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tornadofx-guide

5. Data Controls Data

5. Data Controls Data Controls Any significant application works with data, and providing a means for users to view, manipulate, and modify data is not a trivial task for user interface development. Fortunately, TornadoFX streamlines many JavaFX data controls such as ListView , TableView , TreeView , and TreeTableView . These controls can be cumbersome to set up in a purely object-oriented way. But using builders through functional declarations, we can code all these controls in a much more streamlined way. ListView A ListView is similar to a ComboBox but it displays all items within a ScrollView and has the option of allowing multiple selections, as shown in Figure 5.1 listview { items.add("Alpha") items.add("Beta") items.add("Gamma") items.add("Delta") items.add("Epsilon") selectionModel.selectionMode = SelectionMode.MULTIPLE } Figure 5.1 You can also provide it an ObservableList of items up front and omit the type declaration since it can be inferred. Using an ObservableList has the benefit that changes to the list will automatically be reflected in the ListView . 52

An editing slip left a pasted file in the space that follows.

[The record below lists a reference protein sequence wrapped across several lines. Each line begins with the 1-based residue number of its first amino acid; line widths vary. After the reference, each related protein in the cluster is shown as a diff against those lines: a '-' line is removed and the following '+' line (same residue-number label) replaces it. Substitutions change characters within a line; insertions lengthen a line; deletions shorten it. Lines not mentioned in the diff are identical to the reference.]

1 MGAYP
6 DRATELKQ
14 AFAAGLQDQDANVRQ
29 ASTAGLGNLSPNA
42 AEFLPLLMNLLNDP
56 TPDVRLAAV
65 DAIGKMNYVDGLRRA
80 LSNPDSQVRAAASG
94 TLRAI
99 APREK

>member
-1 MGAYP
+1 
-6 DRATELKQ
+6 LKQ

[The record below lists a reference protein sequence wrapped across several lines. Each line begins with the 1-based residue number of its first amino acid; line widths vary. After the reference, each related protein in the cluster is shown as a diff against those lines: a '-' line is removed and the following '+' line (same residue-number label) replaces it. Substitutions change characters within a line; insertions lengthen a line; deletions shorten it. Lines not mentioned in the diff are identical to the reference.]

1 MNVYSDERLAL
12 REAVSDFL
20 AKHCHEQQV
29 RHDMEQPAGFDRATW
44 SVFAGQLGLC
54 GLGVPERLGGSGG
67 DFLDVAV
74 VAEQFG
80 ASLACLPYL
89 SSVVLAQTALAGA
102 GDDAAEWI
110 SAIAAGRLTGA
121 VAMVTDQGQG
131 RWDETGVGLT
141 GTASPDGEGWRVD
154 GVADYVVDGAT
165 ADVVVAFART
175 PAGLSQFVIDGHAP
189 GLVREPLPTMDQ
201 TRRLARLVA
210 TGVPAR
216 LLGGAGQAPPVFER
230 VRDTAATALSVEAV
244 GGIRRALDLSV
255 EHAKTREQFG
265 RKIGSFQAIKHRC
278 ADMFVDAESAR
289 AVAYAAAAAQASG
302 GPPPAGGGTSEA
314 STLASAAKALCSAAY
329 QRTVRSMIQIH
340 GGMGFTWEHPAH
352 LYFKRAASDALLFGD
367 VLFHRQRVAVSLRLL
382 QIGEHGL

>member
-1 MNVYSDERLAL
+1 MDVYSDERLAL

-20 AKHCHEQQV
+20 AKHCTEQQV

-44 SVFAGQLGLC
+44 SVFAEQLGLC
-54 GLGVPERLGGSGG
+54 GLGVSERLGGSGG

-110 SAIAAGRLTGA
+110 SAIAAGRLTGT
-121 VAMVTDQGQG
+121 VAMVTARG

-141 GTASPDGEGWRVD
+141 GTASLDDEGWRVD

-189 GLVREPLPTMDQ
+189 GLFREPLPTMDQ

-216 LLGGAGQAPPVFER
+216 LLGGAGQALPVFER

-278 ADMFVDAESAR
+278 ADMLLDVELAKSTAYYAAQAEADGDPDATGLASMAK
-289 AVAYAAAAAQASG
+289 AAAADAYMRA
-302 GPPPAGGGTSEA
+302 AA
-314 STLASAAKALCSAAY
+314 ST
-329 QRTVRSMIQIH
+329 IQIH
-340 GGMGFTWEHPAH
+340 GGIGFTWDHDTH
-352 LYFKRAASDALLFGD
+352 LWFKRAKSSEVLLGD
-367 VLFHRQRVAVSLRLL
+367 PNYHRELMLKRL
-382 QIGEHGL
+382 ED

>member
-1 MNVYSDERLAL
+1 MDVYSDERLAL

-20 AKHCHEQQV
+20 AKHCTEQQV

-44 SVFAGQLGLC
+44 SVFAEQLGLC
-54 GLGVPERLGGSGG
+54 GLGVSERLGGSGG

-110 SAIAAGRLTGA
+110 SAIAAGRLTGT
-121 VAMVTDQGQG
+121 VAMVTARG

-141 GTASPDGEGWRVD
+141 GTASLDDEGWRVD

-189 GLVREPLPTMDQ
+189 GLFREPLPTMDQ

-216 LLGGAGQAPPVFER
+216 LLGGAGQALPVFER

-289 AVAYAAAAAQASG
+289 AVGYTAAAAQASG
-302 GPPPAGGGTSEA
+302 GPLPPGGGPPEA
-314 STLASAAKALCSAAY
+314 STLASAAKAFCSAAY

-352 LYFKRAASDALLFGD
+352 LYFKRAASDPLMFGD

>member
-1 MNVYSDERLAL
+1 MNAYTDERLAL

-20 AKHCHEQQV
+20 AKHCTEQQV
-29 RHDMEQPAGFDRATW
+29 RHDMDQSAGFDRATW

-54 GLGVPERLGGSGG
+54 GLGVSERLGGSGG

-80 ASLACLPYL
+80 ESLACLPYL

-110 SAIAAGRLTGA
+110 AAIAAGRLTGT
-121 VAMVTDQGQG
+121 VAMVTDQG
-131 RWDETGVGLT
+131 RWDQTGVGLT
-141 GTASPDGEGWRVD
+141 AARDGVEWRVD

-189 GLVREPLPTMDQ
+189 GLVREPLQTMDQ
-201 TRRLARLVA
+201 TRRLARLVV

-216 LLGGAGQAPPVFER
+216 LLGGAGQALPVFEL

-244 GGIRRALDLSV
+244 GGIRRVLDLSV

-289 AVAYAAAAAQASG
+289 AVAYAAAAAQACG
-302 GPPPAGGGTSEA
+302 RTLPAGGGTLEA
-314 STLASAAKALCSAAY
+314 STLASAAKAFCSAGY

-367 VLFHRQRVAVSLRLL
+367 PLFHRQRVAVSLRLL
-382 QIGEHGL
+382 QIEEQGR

5. Data Controls val greekLetters = listOf("Alpha","Beta", "Gamma","Delta","Epsilon").observable() listview(greekLetters) { } selectionModel.selectionMode = SelectionMode.MULTIPLE Like most data controls, keep in mind that by default the ListView will call toString() to render the text for each item in your domain class. To render anything else, you will need to create your own custom cell formatting. To read about custom cell formatting and nodes for a ListView , read Appendix A3 - Custom Cell Formatting in ListView TableView Probably one of the most significant builders in TornadoFX is the one for TableView . If you have worked with JavaFX, you might have experienced building a TableView in an objectoriented way. But TornadoFX provides a functional declaration construct pattern using extension functions that greatly simplify the coding of a TableView . Say you have a domain type, such as Person . class Person(val id: Int, val name: String, val birthday: LocalDate) { } val age: Int get() = Period.between(birthday, LocalDate.now()).years Take several instances of Person and put them in an ObservableList . private val persons = listOf( Person(1,"Samantha Stuart",LocalDate.of(1981,12,4)), Person(2,"Tom Marks",LocalDate.of(2001,1,23)), Person(3,"Stuart Gills",LocalDate.of(1989,5,23)), Person(3,"Nicole Williams",LocalDate.of(1998,8,11)) ).observable() You can quickly declare a TableView with all of its columns using a functional construct, and specify the items property to an ObservableList (Figure 5.3). 53

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